Sen. Julie Denton, in her last session as a member of the General Assembly, said Wednesday she plans to file a bill allowing the medicinal use of low-concentration cannabis oil.
The debate at the Capitol on medicinal marijuana has ramped up in recent years, but Denton, R-Louisville, said the oils dealt with in her legislation lack the psychoactive effects of marijuana. The medicinal oils would only be available at University of Kentucky and University of Louisville hospitals under the bill, Denton said.
“If you had a child who’s having hundreds of seizures a day and you heard about this oil that’s available, for instance, in Colorado, wouldn’t you do whatever it took to see if that was going to help your child?” Denton asked, rhetorically. “Wouldn’t you be willing to take whatever risks it would take for you personally to make sure your child had access to it?”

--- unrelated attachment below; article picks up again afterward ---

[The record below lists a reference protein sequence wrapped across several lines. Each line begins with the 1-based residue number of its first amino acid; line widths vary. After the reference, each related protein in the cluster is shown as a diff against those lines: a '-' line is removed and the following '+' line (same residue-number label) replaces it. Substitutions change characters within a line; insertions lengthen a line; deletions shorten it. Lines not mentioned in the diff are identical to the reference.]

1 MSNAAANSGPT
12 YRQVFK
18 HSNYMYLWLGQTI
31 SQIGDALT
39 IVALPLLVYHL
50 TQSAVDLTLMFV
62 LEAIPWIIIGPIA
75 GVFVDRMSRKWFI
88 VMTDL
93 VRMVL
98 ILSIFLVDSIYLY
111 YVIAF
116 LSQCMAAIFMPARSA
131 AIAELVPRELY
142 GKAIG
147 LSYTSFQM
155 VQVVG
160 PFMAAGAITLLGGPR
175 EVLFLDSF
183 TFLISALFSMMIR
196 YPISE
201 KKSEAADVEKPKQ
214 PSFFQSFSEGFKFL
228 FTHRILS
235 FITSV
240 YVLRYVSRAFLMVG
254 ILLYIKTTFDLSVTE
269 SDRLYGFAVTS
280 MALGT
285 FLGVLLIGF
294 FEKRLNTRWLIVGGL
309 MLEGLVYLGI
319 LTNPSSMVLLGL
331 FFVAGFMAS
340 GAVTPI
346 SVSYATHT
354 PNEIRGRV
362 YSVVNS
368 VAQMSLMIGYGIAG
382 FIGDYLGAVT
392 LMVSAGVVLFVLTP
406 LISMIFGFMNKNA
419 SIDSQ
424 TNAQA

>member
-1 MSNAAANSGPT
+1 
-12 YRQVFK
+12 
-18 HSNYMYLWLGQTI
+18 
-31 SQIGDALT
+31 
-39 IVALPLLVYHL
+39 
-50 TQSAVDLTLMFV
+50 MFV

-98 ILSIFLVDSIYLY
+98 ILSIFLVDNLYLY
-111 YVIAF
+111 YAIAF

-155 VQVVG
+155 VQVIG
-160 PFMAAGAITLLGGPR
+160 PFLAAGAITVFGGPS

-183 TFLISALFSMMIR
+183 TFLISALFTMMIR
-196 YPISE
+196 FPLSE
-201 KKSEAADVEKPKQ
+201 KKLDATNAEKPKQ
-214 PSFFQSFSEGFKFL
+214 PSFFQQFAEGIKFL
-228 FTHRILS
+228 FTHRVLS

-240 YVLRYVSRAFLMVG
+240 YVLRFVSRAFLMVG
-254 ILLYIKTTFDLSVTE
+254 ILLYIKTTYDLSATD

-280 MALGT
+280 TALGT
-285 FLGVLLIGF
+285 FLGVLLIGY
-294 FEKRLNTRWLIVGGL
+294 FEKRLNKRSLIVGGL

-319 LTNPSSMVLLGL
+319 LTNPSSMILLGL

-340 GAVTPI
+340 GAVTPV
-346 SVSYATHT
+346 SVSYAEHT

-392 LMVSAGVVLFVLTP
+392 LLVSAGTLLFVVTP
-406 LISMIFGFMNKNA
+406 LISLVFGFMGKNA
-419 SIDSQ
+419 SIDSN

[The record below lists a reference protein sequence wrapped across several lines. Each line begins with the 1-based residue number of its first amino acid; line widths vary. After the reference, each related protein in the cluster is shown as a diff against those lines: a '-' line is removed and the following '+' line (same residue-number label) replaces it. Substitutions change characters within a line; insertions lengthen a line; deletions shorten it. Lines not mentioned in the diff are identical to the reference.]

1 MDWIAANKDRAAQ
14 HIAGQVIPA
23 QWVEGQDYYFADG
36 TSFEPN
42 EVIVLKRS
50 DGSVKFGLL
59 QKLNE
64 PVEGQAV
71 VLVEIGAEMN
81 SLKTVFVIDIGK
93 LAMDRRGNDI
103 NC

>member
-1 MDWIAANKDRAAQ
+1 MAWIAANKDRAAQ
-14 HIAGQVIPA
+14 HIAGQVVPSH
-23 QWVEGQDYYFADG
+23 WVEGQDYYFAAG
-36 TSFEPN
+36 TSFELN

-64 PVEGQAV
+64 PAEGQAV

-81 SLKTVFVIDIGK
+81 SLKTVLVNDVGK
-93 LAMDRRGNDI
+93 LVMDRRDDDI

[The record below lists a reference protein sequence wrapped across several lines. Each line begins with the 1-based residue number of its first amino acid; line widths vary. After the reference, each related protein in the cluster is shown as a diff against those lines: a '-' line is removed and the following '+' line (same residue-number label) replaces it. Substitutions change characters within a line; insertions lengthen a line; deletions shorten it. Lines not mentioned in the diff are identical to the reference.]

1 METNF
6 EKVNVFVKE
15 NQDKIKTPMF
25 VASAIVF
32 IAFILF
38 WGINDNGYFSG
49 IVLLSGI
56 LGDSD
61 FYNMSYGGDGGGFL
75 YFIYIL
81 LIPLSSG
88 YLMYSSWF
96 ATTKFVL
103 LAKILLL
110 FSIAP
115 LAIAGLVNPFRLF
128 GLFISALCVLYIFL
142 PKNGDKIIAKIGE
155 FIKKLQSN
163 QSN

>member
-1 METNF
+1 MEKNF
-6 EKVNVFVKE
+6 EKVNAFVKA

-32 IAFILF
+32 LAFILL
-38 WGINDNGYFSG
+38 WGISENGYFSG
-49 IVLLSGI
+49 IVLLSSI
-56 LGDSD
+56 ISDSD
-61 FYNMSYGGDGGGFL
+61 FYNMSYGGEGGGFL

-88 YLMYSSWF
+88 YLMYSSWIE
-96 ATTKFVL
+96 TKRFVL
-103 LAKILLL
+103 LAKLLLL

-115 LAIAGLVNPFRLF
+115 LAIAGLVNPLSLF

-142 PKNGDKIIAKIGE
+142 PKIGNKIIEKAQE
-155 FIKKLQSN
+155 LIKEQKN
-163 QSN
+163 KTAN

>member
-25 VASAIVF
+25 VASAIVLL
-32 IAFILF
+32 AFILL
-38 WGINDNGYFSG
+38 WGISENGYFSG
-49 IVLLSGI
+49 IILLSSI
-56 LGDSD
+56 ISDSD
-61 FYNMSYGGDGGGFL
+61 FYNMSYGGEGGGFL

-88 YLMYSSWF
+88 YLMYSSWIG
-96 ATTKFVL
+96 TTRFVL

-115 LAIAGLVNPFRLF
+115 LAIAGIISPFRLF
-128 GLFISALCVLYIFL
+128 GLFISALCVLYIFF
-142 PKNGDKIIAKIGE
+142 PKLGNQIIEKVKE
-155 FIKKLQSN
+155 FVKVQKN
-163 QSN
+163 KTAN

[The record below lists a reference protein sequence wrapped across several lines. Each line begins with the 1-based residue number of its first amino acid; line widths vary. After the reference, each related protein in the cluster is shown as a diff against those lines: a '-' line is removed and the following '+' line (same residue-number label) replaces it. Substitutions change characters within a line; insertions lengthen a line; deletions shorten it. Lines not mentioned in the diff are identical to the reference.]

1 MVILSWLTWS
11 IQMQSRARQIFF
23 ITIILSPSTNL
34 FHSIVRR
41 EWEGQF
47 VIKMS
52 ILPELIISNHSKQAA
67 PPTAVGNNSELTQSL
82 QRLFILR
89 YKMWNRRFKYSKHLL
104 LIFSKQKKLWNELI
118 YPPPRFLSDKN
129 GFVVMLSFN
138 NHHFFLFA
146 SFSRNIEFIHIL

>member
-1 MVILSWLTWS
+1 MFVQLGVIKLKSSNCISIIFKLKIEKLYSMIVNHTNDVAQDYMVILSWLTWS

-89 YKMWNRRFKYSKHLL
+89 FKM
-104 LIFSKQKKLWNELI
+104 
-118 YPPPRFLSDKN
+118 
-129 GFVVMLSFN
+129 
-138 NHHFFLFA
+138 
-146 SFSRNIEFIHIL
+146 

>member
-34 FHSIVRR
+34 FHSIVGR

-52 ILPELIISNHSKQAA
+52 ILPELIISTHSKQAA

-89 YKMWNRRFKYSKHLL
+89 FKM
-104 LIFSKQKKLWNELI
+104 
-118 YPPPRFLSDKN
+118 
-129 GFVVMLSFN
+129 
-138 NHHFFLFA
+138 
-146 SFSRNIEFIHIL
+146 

The Senate has failed to take up medicinal marijuana legislation in recent years, notably bills sponsored by Democratic Sen. Perry Clark of Louisville. Late last year, House Speaker Greg Stumbo, D-Prestonsburg, voiced support for medical marijuana because of its benefits for those with autism.
Denton’s legislation does not go quite that far. Sen. Julian Carroll, D-Frankfort, said he plans to sign on as a co-sponsor of the bill, which would amend last year’s hemp bill to raise the concentration of tetrahydrocannabinol, the psychoactive ingredient in cannabis, from .03 percent to .06 percent.
Carroll said the medicinal cannabis oil could save lives and protect children suffering from maladies such as epilepsy.
“This stuff will not give you any comfort that, obviously, the strong stuff will give you,” he said. “… I don’t go as far as my seatmate (Clark) would like me to go, but I am willing to go this far because it is something that the people want and will endorse once they understand what we’re doing.”